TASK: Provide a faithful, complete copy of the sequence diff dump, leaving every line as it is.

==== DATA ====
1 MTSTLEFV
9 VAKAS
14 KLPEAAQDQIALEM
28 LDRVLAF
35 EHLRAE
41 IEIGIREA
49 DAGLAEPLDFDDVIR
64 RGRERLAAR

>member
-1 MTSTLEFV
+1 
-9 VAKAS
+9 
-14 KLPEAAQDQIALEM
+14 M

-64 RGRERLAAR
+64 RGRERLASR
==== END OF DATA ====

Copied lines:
1 MTSTLEFV
9 VAKAS
14 KLPEAAQDQIALEM
28 LDRVLAF
35 EHLRAE
41 IEIGIREA
49 DAGLAEPLDFDDVIR
64 RGRERLAAR

>member
-1 MTSTLEFV
+1 
-9 VAKAS
+9 
-14 KLPEAAQDQIALEM
+14 M

-64 RGRERLAAR
+64 RGRERLASR